SUSE is a technology leader. And the cool thing about it is that we
don’t have to make the point ourselves. Our competitors are doing it for
us over and over again:
We announced at SUSECon 2013 that we are planning to release a distributed storage product based on Ceph. The announcement of one of our competitors to buy Inktank and embrace Ceph after stating just a few days before that Gluster was superior confirms this message once again.
Or take our early decision to base our own Cloud infrastructure offering, SUSE Cloud, on OpenStack. It allowed us to be the first in the market to provide an OpenStack-based Cloud solution that is backed by enterprise-level support. It was the right decision, as our competitors agree.
A year later David Byte talked about file system leadership: Remember that we were the first to see the potential of XFS as an enterprise file system? If yes, you must be a veteran in the industry. Because XFS file system support was added with SUSE Linux Enterprise Server 8, over a decade ago! Only now Red Hat is following, making XFS the default file system for RHEL 7.
Now for a technology decision in my domain: Systems Management.
This is kind of old news, but as I’m really seeing a pattern here, I figured that I should share it with you and give a bit more background:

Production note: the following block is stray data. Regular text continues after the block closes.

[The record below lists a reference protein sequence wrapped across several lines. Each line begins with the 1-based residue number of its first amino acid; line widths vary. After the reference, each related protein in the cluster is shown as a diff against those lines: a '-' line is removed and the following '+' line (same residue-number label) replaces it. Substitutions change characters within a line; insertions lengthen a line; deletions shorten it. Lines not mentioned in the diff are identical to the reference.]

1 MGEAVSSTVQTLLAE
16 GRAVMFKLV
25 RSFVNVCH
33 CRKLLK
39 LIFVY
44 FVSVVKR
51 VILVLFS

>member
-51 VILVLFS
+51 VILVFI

A few months ago I ran into this post from Aleš Kozumplík, inviting Fedora 20 users to give DNF at try. DNF is a fork of the Yum package manager that uses libsolv, a library developed and maintained by Michael Schroeder from SUSE a couple of years ago. It is the secret sauce behind making our own zypper package management command the fastest on the planet. And of course it’s also used behind the scenes by the YaST software management module.
In case you aren’t an expert in package managers: They make it easy to install new software on Linux. For example, if you want to use emacs instead of vi, and emacs is not installed on your system, you can add it with a simple “zypper install emacs”. The zypper command will look thinks up in the package repositories, take care of any libraries or other dependencies that emacs may have on your system and install them as well.
Behind the scenes a dependency resolution algorithm is used to find out what the optimal solution is. Because sometimes there is more than one way of solving the problem, like different package versions to choose from.
Michael Schroeder’s libsolv is using a so-called SAT solver. See the Wikipedia article on the math behind it. For those of us who hated mathematics in school, the management summary is that SAT solvers solve “satisfyability problems”, like the ones we have in package managers when resolving the dependencies between software packages, both fast and accurately.
Should DNF fully replace Yum at some point, both major RPM-based distributions would finally be using the same underlying dependency resolution stack. The next step could be implementing libsolv directly in the RPM command. But that’s still a long way off.
So much for now. This is Joachim Werner blogging live from SUSE in Nuremberg, where we have engineers who know their math!